As soon as your child loses their first tooth, they are thinking about money and how they want to spend it. Financial literacy is an important topic to introduce to your child at an early age. On today’s episode of The Agent of Wealth Podcast, host Marc Bautis welcomes guest Shara Nadler, founder and CEO of iPiggiBank; a company that is focused on improving financial literacy in children. Together, they discuss how to teach your child about finance along with the classes and information that iPiggiBank provides.
In this episode, you will learn:
- What age and topic is appropriate for teaching your child
- The different aspects of financial literacy that are significant to teach your child
- Where children gain the most finance influence from
- Board game and book recommendations to make financial literacy learning fun
Tune in now to find out how you can help your child gain money management skills!
On today’s show, I brought on a special guest, Shara Nadler. Shara is the founder and CEO of iPiggiBank, a company focusing on improving financial literacy in children.
Financial literacy, especially with children, is something that I’m a big proponent of. How did you come to start iPiggiBank?
When my son was 5 years old, he was asking me questions about money, and they were really smart questions. I started to look in the market for materials to talk to him in an age-appropriate way about a really critical topic. What I found was that there really was not anything in the market. My background is in marketing, so I’m naturally a digger in trying to find the information that I need. I was really surprised that I could not find the content. I knew that if I needed it, other families needed it, too. That really challenged me and helped me launch iPiggiBank.
Did you basically go full-on from there and created it? Or did you go in phases and pick one aspect of it and just start building it from there?
That’s a great question. I did a lot of research. I really looked into what was in the market, what was needed, and what was lacking.
From banks, to what they offer, to what was offered on digital platforms. I really looked at what was missing from me talking to a younger child, and I really went full force straight ahead. I met with educators and different financial planners and CPAs and really looked at what was missing for adults. What was the learning gap that was missing? And for myself; I learned a lot personally through some trial and error that I didn’t want to see happen again with my son.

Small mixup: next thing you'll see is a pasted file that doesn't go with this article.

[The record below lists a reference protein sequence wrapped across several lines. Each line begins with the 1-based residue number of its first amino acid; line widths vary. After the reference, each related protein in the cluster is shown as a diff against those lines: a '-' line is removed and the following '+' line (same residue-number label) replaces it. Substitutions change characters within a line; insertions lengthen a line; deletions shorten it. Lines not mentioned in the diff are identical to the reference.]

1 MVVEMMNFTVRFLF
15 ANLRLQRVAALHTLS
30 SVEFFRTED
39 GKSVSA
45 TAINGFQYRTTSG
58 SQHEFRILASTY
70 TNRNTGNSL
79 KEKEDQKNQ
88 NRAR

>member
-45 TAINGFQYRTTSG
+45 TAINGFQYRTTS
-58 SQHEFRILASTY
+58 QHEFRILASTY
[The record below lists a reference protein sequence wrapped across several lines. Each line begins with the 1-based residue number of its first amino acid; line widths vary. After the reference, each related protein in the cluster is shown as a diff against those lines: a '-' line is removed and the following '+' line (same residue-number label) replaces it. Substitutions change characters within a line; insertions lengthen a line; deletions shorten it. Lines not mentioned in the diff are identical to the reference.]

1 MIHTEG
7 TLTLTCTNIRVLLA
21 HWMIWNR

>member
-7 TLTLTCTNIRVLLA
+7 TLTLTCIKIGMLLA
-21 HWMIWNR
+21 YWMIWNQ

So, I sat down and created the content to talk about how kids could manage money. There was a study done by the University of Cambridge that said that financial habits are formed by the age of 7. That was really eye-opening for me, and I said: I am going to focus on this younger market. So, I looked at content that was really focused on being engaging, addressed the fundamentals of when you earn money or you’re given money:
- How do you manage it wisely?
- How can you save wisely, and what would that mean, and what would the curriculum look like? How can you shop wisely and be a smart consumer?
- How can you share and give back and support your community?
That’s how it all started.
Did it start with one specific class you offered? Was it varying classes/camps? Or was it a mixture of both?
I line the curriculum to Common Core so that schools could use it. It started out in an after-school program in a school with a small group of students. It was over 8 weeks, so we met once a week over 8 weeks. It was a huge success. The kids really took to the topic, they were excited to talk about money; most kids are and they want to and are eager to learn about it.
A lot of times, when they either turn to their parents or the adults around them, they’re not always given correct information or really taught in a way that they understand it. So, the content that we teach is that we use different learning modalities.
We use literacy connection; we start every class with a book that really talks about the theme of the class, or an article that talks about an entrepreneur that’s a teenager or sometimes younger, maybe 9 years old, who is starting a lemonade stand. We go into the topic using art, writing, math, and interactive play. We make the content really engaging so that the kids can really personalize it and see how they can apply it to their life.
We offer it now not just in school, but after school. We work with parent associations with their after-school programming, camps, girl scout troops, and Jack and Jill of America. So, we really work with groups that want to offer a critical life skill in a really engaging way. Now, we’re virtual. Now, we’re doing obviously like everyone else, our classes are virtual classes led by our iPiggiBank teachers.
You mentioned a lot of times kids will pick up either good or bad habits from their parents. What I’ve seen as a financial adviser, people pick up their money habits from either one of two ways:
- Habits of people around them (which most likely are their parents)
- They’ve learned it somewhere in school